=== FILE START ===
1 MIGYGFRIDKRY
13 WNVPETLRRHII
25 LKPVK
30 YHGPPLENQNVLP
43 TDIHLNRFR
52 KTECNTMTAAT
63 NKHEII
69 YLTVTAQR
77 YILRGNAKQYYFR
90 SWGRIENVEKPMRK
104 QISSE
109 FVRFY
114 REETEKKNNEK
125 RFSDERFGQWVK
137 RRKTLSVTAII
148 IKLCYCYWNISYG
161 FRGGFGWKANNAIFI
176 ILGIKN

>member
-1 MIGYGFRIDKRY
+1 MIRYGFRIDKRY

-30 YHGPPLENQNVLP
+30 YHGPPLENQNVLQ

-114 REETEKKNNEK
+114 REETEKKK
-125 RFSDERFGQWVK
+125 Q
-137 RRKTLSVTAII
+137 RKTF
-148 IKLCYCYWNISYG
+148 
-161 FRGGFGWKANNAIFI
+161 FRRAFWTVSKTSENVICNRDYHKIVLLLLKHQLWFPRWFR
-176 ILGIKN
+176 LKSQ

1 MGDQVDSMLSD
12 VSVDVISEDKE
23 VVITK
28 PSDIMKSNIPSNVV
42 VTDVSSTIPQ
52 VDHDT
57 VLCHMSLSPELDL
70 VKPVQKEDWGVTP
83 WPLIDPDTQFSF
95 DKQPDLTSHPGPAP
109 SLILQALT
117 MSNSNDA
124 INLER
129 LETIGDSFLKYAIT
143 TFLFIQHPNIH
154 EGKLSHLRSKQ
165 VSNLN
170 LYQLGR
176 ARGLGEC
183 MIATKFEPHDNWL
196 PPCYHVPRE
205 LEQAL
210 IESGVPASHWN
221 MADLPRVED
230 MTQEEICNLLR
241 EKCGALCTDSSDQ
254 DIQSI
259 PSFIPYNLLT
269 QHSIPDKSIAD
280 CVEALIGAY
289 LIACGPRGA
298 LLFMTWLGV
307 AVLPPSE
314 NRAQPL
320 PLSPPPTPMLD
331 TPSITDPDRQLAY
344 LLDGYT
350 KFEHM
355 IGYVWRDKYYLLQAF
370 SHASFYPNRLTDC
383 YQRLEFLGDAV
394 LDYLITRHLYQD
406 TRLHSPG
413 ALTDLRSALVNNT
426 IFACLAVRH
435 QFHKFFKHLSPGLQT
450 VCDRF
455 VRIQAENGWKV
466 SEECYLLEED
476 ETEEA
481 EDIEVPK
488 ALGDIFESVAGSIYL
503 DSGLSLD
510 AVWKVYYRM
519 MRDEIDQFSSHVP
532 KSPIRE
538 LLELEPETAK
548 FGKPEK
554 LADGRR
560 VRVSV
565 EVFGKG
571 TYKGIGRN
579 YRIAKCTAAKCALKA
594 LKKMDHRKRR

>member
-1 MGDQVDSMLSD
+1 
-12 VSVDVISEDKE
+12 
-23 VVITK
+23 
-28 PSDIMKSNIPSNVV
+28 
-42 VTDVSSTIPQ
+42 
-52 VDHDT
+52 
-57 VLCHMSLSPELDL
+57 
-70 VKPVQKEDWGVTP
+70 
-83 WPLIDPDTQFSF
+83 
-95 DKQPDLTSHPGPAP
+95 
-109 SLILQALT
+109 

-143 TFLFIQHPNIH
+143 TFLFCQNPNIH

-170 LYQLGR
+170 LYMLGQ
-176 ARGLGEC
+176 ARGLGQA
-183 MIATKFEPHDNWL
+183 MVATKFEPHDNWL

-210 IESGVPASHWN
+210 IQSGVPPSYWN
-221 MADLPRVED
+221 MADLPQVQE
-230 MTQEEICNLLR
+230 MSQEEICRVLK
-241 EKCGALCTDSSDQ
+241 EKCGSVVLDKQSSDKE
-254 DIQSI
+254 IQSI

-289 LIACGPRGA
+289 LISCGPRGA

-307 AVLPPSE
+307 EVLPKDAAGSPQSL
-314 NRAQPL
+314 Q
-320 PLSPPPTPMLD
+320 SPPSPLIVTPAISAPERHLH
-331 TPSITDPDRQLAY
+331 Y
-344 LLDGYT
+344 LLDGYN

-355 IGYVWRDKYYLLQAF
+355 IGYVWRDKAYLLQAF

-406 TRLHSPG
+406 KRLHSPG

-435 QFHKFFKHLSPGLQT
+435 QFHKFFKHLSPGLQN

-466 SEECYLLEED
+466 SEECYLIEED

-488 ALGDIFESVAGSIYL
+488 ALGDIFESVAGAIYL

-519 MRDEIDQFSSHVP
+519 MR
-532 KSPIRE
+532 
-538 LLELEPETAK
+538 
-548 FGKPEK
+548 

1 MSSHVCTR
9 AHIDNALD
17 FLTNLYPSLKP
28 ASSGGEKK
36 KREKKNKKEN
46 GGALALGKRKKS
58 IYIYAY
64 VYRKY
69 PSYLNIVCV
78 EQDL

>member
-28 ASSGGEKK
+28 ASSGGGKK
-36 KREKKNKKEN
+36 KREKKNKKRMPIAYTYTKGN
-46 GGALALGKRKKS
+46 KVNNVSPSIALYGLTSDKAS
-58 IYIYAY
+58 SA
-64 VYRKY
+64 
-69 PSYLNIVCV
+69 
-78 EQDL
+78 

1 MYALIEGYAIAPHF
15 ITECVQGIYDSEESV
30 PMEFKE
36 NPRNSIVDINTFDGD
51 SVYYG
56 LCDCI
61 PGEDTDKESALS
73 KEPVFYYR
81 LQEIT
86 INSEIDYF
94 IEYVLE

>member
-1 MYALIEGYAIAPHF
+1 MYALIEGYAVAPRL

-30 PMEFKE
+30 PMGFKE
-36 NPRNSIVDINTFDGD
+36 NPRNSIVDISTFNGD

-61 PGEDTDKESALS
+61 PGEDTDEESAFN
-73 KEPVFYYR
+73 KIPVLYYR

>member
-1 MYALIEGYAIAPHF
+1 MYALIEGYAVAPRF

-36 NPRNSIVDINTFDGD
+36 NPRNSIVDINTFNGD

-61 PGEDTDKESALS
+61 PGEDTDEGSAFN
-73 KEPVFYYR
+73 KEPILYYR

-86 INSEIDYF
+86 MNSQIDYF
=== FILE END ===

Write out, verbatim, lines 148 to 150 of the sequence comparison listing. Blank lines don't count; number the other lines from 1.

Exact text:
+320 SPPSPLIVTPAISAPERHLH
-331 TPSITDPDRQLAY
+331 Y